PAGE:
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2005-03-17 - 8:55 a.m.

Larry mailed about Heraclitus – as luck would have it the same point cropped up in the bit of Deleuze I was reading on the train an hour or so later.

‘The being of knowledge before oneself in consciousness’ – this is the image of living thought as primary – esp relative to any sign of that thought which would be secondary. The sign of the thought might be a sentence or formula. Deconstructionists call this logocentrism and believe it to be an error.

“A soul can read in itself only what is represented distinctly. It cannot at once open up all its folds because they extend to infinity.’ Thus Leibniz provides Deleuze with the title of the book I was reading on the train – The Fold. Our self-knowledge is infinitely folded so that there is a great gap between what we actually know – in that logocentric sense – and what we might discover in ourselves – by unfolding ourselves. Or being unfolded. Our individuality is the peculiarity of how we are each folded. The present unfolds into the future.

Leibniz thought that different individuals fitted together because of harmony. I was reading the last Ch of the Fold last night to get some purchase on how DL saw this. He refers to Boulez and Debussy – but I couldn’t get it. However I did get the image of jazz – how the harmony integrates different contributions – but the contributions arise autonomously. (Actually I was studying Leibniz when I wrote The Aesthetics of Improvisation.) (Subsequently I thought that Nicholas Gebhardt might be onto even more than I imagined in his Going For Jazz.)

Logocentric knowledge isn’t the whole story, especially theses days. There is also tacit knowledge. Some people even think that it is the tacit knowledge which transforms information into knowledge. Tacit knowledge facilitates application – doing. The gap between knowing and doing is big business these days.

The harmony which integrates individual unfoldings can also be a grand narrative - one which overcomes the individual narrative of self advancement or the narrative of skeptical disengagement. For example:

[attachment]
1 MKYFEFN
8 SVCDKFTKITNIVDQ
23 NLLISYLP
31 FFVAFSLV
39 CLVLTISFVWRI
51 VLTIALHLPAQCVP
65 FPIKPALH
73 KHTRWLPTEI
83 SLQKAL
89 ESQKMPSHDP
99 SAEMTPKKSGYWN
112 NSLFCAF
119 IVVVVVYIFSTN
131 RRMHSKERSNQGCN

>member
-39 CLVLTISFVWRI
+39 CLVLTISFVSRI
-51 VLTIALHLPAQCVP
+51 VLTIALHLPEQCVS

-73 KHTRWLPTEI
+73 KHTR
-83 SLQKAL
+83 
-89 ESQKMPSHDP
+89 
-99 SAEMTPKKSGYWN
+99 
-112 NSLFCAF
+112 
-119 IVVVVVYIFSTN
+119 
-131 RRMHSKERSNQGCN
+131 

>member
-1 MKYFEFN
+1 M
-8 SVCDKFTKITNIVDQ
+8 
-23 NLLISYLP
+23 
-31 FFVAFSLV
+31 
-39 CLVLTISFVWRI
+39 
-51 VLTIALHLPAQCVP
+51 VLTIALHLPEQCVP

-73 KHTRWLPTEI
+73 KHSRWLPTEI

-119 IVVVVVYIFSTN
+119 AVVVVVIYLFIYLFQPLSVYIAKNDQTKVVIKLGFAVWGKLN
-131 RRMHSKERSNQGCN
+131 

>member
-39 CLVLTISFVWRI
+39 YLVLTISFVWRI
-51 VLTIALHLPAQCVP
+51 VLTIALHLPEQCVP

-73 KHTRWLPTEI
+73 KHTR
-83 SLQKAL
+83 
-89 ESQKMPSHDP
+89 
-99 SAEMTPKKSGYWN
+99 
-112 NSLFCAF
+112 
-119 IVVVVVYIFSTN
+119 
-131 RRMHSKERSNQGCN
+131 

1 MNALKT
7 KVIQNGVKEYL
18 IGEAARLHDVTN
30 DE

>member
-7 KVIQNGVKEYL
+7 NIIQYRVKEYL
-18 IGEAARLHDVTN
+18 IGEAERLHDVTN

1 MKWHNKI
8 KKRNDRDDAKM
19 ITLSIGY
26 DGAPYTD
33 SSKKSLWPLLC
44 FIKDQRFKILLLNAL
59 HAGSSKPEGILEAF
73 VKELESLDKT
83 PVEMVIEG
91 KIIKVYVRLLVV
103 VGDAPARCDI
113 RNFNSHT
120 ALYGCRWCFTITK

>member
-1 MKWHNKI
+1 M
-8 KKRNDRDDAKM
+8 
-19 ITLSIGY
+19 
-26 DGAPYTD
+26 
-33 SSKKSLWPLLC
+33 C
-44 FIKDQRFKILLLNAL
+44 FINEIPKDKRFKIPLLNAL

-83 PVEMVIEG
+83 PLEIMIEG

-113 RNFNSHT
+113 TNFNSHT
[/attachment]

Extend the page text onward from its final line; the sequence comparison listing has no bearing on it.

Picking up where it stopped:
‘Corporately led engagement programs run a real risk of feeling “done to” despite rhetorical promises of listening, involvement and feedback. People spoke about a V-shaped effect in which those at the top experienced what was promised, whilst those at the bottom of the V often ended up with a “two-hour spectator show” in which they were the spectators. If you find yourself designing an engagement process with head office functionaries, it is time to reach down to the people.’

OR

‘There has never been a more difficult time to be responsible for a company’s public speech: Disclosure requirements are becoming increasingly complex, NGOs and public oversight groups more aggressive, and the public – investors, consumers, and employees – both more cynical and more demanding of transparency. It has led many executives to wonder if it is safe to say anything at all anymore.

In short, the rules of corporate speech have changed -- and continue to change – making life turbulent in the executive suite.

How do you craft a strategic approach for navigating the new terrain? How do you gauge and meet the new expectations of your customers, investors, employees, and other stakeholders? How do you present a “glass house” to your constituencies without opening yourself to attacks by your competitors and critics? How can you best prepare your executive colleagues to meet the challenges and seize the opportunities that are emerging?’

Steve came back to me on the site that yielded these quotes. We went up to Lichfield and did some stuff on tacit-knowledge-business. Unfolded a bit more

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